Same story with phase but this gets more complex. Seen any excitation signals with a flat amplitude AND phase response?  You won’t find that in your pink noise. Pink noise achieves its flat amplitude response only by averaging over time. Random works for amplitude – but random phase – yikes – this will not get us any firm answers. In the case of phase we need to go to the transfer function hypothetical to get an answer – the phase response AS IF we sent a signal with flat phase in it. Still the answer is clear: this is what the system under test will do to the phase response over frequency.

Impulse response

The impulse response display on our FFT analyzer answers this question: what would be the amplitude vs. time response of the system under test IF the input signal was a “perfect” impulse.  Ok……….. so what is a perfect impulse?  A waveform with flat amplitude AND phase. That can’t be the pink noise described earlier, because pink noise has random phase. So what is it?  A single cycle of every frequency, all beginning at the same time. Ready set, GO, and all frequencies make a single round tripand stop. They all start together, the highest freq finishes first, and the lowest finishes last. If you looked at this on an oscilloscope (amp vs time) you would see the waveform rise vertically from a flat horizontal line, go to its peak and then return back to where is started.

IF the “perfect” impulse is perfectly reproduced it will rise and fall as a single straight line. The width of the line (in time) will relate to the HF limits of the system. The greater the HF extension, the thinner the impulse. As the HF range diminishes, the shortest round trip takes more time, and as a result the width of the impulse response thickens as the rise and fall reflect the longer timing. A system with a flat phase response has a single perfect rise and fall in its impulse response and a VERY important thing can be said about it: a single value of time can be attributed to it. The train arrives a 12:00 pm. All of it.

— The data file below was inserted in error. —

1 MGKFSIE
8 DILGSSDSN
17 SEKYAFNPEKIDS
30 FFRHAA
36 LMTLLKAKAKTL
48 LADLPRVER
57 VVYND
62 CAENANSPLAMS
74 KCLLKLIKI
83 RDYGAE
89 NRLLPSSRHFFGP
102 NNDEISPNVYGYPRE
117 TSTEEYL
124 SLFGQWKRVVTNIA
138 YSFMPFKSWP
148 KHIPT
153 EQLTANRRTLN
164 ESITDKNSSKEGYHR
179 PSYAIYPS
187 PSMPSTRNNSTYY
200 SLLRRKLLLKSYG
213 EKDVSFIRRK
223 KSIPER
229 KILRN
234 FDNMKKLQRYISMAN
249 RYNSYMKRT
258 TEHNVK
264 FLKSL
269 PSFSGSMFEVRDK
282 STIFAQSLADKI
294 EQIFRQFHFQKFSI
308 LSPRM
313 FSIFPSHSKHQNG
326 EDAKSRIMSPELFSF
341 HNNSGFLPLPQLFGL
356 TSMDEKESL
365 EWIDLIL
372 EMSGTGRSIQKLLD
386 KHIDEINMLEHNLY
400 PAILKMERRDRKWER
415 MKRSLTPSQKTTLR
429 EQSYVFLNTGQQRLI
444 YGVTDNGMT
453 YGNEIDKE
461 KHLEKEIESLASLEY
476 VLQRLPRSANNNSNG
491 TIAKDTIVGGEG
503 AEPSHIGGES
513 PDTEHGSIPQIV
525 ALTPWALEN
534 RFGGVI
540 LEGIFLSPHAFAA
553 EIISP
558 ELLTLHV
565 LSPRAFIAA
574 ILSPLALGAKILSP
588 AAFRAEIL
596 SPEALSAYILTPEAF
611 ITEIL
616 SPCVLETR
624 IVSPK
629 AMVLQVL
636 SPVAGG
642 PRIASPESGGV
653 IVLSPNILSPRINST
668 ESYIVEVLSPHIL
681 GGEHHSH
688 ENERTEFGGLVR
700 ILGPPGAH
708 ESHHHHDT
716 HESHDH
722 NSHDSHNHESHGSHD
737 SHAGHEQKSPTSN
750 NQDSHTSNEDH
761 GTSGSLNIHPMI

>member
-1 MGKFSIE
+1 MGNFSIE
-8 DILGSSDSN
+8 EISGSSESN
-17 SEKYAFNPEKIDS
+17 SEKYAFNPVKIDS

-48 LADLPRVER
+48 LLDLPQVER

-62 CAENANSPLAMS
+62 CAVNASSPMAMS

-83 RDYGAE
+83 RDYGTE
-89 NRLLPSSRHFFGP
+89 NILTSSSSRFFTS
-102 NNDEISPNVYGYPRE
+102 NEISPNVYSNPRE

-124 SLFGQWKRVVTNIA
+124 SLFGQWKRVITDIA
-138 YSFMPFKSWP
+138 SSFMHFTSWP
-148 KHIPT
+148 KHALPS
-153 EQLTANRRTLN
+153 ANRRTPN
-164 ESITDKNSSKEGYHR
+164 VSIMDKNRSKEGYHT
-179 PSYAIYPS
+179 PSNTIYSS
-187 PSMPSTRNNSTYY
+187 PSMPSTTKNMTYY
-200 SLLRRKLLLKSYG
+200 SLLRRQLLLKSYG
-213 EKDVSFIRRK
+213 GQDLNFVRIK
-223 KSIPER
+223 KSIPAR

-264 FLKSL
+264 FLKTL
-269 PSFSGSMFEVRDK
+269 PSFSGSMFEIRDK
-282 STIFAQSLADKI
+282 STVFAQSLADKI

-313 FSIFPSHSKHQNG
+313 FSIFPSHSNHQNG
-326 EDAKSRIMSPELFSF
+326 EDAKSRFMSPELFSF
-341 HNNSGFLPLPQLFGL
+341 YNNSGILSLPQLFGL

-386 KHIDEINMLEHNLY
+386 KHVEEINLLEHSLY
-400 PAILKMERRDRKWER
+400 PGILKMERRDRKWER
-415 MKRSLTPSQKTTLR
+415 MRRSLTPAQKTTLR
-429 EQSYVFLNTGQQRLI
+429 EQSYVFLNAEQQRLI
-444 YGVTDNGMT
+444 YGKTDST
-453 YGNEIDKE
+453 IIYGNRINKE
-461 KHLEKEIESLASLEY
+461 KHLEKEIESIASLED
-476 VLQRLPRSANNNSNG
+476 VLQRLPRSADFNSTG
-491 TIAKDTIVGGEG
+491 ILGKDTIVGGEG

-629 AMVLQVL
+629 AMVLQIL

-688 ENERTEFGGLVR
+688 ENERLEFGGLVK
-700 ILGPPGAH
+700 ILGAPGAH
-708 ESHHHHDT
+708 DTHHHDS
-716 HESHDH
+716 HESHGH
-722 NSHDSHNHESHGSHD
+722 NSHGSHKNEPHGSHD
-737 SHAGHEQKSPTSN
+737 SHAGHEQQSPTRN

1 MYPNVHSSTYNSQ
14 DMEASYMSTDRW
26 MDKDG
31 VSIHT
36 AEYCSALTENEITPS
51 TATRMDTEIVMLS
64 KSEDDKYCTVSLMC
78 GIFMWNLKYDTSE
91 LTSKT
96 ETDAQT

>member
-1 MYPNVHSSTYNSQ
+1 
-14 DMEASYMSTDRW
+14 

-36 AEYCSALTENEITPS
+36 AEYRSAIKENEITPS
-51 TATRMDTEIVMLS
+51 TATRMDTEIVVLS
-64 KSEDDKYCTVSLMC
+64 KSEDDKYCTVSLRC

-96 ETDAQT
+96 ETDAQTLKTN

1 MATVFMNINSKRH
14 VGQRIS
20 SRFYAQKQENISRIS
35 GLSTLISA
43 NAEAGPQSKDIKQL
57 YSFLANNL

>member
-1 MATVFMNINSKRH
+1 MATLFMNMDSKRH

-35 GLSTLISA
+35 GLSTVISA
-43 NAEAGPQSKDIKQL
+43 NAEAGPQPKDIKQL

The impulse response on the FFT analyzer is not an oscilloscope. We do not have to put in a perfect impulse. We will use a second generation transfer function, the inverse Fourier transform (IFT) , which is derived from the xfr frequency and phase responses. This is the answer to the hypothetical question: what would the amplitude vs time response be IF the system were excited by a perfect impulse. 

If the system under test does not reproduce the signal in time at all frequencies, then the impulse response shape will be modified. Any system that does NOT have a flat and amplitude and phase response will see its impulse response begin to be misshapen. Stretching and ringing, undershoot and overshoot will appear around the vertical peak. Once we are resigned to a non-flat phase response we must come to grips with the fact that a single time value can NOT describe the system. The system is stretched. The time is stretched. The impulse is stretched.

This is where the FFT impulse response can be misleading. We can easily see a high-point on the impulse response, even one that is highly stretched. Our eyes are naturally drawn to the peak – and most FFT analyzers automatically will have their cursors track the peak – and lead us to a simple answer like 22.4 ms, for something that is stretched 10ms either side of that. And here is where we can really get into trouble: we can nudge the analyzer around to get a variety of answers to the same question (e.g. the same speaker) by deciding how we want to filter time and frequency: ALL OF WHICH ARE POTENTIALLY MISLEADING BECAUSE NO SINGLE TIME VALUE CAN DESCRIBE A STRETCHED FUNCTION.